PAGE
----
The main advantage of this type of filter, unlike the Butterworth ones, is that given the same design requirements, the filter order is lower (i.e. we need a lower n value). The normalised transfer function has the following form: 3.49

where the H0 constant value depends on n evenness: 3.50

Once again, Ap is the pass band attenuation. In this case, the zeros of the lost function L lie on an ellipse circumscribed by the circumference of unitary radius .

A Chebyshev filter differs from the Butterworth one, also in the way the minimum number n of poles is computed. This is due to the different expression representing the attenuation: 3.51

where 3.52

For ω=ωa 3.53

Where D, as for the Butterworth filter, is a power of the ratio ωap. In this way, it follows that 3.54

Therefore, for ωp = 1, the minimum value for n is 3.55

Nothing is formally changed for the transition factor k, so the table 3.7 is the same as the table 3.6. Table 3.7 Transition Factor for the Chebyshev filters: see also Table 3.6

Considering the general transfer function H(s) formulae, at the beginning of this paragraph, for a Chebyshev filter we need to perform the following replacements: 3.56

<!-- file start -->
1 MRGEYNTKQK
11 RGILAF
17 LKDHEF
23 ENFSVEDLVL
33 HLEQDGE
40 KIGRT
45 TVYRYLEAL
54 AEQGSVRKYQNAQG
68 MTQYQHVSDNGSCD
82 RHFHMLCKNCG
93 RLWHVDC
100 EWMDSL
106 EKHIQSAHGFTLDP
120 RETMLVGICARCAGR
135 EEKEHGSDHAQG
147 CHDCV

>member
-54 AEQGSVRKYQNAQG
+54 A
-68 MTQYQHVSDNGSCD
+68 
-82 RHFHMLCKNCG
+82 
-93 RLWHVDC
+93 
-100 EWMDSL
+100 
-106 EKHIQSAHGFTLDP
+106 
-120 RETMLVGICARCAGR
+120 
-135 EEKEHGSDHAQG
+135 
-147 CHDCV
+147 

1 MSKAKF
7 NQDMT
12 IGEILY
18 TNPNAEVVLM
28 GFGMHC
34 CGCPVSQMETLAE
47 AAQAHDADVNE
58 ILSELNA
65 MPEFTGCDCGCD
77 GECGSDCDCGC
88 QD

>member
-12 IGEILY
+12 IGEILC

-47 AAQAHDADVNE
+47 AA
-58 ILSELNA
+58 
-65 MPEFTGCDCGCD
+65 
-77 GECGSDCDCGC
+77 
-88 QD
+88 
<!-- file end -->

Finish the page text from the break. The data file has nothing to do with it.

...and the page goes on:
3.3.3 ELLIPTIC
The basic idea behind the elliptic filters comes considering that if you evenly spread the error over the whole pass band, as previously shown, than it is possible to match the filter design requirements with a lower filter order than when the error can grow monotonically (see Butterworth filter). Given these considerations, it is easy to think to evenly spread the error also over the rejection band. One way is the use an approximation coming from the elliptical function of Jacobi.

The normalised transfer function of the elliptical filter is more complex than the previous ones, and it has the following form 3.57

where r is (n-1)/2 when n is an odd number, and n/2 when even; D0(s) is s + s0 for the odd case, and 1 for the even one. Before considering the s0 value, we need to define the following parameters: 3.58

where k is the transition factor, i.e. the ratio between the cutoff frequencies of the pass band and of the rejection one, in the case of a lowpass filter. 3.59

where Aa ed Ap are the attenuations in decibel of the rejection and pass band respectively. With these parameters, it is possible to calculate the minimum number of poles needed to match the filter design requirements. 3.60